A degree of understanding even toward perpetrators is encouraged by Officer Diaz and Brandon Hatch, both of whom believe few people start out with the intent of inflicting devastating harm on animals. But when commonsense barriers drop and greed takes over, innocent victims are left rotting in their own waste. They are deprived of the most basic sensory stimulation necessary for any living being capable of feeling pain, misery and fear.
Cicourel hopes the high-profile stories in Washington and elsewhere fuel support for continued activism that will eventually stop unnecessary suffering. People who buy or adopt animals as pets are searching for well-tempered companions. Though through an inordinate amount of care and socialization, dogs from puppy mills may become these companions, many fall devastatingly short.
My heart sank listening to Cicourel’s impassioned tale. In the shelter, I’d cared for a select group of relatively fortunate victims snatched from the confines of mass breeders. But it wasn’t hard to get to the place she hinted at—a world of despair she likened to concentration camps.
“They all have this spiritless persona. They’re like ghosts; they look right through you,” Cicourel said. “They’re empty and broken. It’s one of the most gut-wrenching things I’ve ever seen.”
HELP STOP PUPPY MILLS IN THEIR TRACKS
Animal welfare officers want nothing more than to see these abusive operations shut down, but they can’t do it alone. Here are some ways you can assist them:
Fight City Hall. Check with your local jurisdiction to see which department confers licenses for kennels and breeding operations. Monitor those permit applications and watch for signs that they are properly evaluated. Get agendas for every agency or governing body hearing requests, complaints and proposed ordinances related to dog-breeding, animal cruelty, etc., and attend the meetings.
Troll pet stores. Visit retailers peddling puppies and ask detailed questions about the identity of the breeder(s) with whom they work. Not shopping for a dog? Do it anyway. Continual inquiries from a wide array of customers will send a message: The public is watching.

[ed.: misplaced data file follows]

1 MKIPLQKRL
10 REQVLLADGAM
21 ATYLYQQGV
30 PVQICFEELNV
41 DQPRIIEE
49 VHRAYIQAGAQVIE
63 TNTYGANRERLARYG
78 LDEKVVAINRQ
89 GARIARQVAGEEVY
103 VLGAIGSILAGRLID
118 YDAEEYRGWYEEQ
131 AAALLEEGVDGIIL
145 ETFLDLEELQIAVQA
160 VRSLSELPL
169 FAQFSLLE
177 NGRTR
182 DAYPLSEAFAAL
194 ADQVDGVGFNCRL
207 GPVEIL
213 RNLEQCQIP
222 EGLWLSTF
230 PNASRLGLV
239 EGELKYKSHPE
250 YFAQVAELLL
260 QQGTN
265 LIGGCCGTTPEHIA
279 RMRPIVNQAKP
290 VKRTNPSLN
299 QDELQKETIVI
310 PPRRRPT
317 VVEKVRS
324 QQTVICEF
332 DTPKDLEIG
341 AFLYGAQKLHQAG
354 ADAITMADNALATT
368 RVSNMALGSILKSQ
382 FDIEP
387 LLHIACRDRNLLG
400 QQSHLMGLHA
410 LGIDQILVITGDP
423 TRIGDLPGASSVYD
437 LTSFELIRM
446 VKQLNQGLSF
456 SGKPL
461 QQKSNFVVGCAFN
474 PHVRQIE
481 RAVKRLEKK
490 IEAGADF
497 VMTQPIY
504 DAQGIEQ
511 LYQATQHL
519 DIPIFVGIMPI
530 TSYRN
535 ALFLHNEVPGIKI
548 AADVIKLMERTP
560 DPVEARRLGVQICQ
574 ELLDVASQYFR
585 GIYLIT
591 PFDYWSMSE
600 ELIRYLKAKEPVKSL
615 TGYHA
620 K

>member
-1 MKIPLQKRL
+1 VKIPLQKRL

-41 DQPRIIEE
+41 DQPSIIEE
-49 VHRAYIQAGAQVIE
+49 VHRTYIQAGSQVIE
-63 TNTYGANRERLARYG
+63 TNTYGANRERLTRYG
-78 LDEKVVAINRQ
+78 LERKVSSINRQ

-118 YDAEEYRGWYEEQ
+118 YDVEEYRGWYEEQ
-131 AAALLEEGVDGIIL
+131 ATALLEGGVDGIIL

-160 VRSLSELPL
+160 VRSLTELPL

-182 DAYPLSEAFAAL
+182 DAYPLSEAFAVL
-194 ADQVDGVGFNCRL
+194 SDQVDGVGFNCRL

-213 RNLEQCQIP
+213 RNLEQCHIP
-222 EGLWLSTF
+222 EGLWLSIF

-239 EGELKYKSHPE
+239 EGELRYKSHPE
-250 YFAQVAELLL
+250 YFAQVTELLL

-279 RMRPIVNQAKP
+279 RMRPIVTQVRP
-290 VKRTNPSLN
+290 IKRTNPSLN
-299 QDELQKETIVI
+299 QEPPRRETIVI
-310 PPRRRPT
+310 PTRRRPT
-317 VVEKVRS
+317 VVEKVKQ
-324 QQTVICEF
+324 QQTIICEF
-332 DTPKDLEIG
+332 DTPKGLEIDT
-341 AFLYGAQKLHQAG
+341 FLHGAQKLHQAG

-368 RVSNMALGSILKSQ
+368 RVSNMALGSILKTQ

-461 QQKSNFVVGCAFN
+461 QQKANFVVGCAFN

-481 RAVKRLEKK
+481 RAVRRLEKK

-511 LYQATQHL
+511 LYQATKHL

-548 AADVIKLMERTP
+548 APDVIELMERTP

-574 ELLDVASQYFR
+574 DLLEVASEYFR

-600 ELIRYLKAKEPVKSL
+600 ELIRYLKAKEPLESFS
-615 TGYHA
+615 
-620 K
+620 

Rev up your (search) engine. Seek out online resources of organizations or individuals who compile information on breeders, suspected puppy mills, pending legislation and opportunities for participation. Join their mailing lists and stay up to date on their activities. (See “Hot Links” for a few places to start.)
Play snoop. Vigilantism isn’t advised, but in areas where enforcement is lax, it may be possible to assume a low-key investigative role by posing as a potential buyer and visiting operations thought to be potential puppy mills. Without trespassing or violating privacy rights, observe and document anything that suggests an illegal operation.
Support your local animal control officer. Avoid making anonymous complaints! Most jurisdictions will protect your identity from release to anyone you suspect is abusing animals. Law enforcement officers can more easily investigate and build a case if they can solicit information from, and identify, complainants who witness or even suspect abuse. Hot Links Best Friends
Comprehensive animal welfare site with links to puppy mill information. Companion Animal Protection Society
Dedicated to ending the abuse of pet shop and puppy mill dogs. Humane Society of the US
In-depth information, including a chart of state-by-state laws governing breeding and kennel operations.
This article first appeared in The Bark, Issue 54, May/Jun 2009, published as "Busted"
Photograph, puppy in hand: Scott Terrell/Skagit Valley Herald
Photograph, paw on wire: Dan Brandenburg